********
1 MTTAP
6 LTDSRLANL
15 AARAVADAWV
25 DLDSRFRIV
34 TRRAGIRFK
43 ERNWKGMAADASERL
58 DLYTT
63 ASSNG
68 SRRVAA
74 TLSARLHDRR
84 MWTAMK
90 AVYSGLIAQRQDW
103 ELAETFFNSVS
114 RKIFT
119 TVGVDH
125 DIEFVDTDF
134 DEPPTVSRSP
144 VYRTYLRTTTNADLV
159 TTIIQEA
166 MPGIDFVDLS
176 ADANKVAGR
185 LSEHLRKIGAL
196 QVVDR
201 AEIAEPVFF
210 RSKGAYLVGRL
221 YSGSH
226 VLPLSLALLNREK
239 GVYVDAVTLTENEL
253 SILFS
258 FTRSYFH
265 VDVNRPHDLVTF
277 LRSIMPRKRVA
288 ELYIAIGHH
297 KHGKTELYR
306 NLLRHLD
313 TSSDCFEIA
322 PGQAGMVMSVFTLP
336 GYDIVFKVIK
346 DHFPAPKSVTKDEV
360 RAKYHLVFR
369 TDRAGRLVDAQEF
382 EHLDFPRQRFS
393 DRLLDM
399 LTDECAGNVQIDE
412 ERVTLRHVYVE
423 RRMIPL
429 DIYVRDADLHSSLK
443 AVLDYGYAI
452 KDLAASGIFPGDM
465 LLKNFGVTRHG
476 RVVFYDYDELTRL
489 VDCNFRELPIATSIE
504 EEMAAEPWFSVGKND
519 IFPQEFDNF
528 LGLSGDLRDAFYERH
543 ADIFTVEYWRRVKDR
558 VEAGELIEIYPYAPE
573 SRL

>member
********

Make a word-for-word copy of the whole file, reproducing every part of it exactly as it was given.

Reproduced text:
1 MTTAP
6 LTDSRLANL
15 AARAVADAWV
25 DLDSRFRIV
34 TRRAGIRFK
43 ERNWKGMAADASERL
58 DLYTT
63 ASSNG
68 SRRVAA
74 TLSARLHDRR
84 MWTAMK
90 AVYSGLIAQRQDW
103 ELAETFFNSVS
114 RKIFT
119 TVGVDH
125 DIEFVDTDF
134 DEPPTVSRSP
144 VYRTYLRTTTNADLV
159 TTIIQEA
166 MPGIDFVDLS
176 ADANKVAGR
185 LSEHLRKIGAL
196 QVVDR
201 AEIAEPVFF
210 RSKGAYLVGRL
221 YSGSH
226 VLPLSLALLNREK
239 GVYVDAVTLTENEL
253 SILFS
258 FTRSYFH
265 VDVNRPHDLVTF
277 LRSIMPRKRVA
288 ELYIAIGHH
297 KHGKTELYR
306 NLLRHLD
313 TSSDCFEIA
322 PGQAGMVMSVFTLP
336 GYDIVFKVIK
346 DHFPAPKSVTKDEV
360 RAKYHLVFR
369 TDRAGRLVDAQEF
382 EHLDFPRQRFS
393 DRLLDM
399 LTDECAGNVQIDE
412 ERVTLRHVYVE
423 RRMIPL
429 DIYVRDADLHSSLK
443 AVLDYGYAI
452 KDLAASGIFPGDM
465 LLKNFGVTRHG
476 RVVFYDYDELTRL
489 VDCNFRELPIATSIE
504 EEMAAEPWFSVGKND
519 IFPQEFDNF
528 LGLSGDLRDAFYERH
543 ADIFTVEYWRRVKDR
558 VEAGELIEIYPYAPE
573 SRL

>member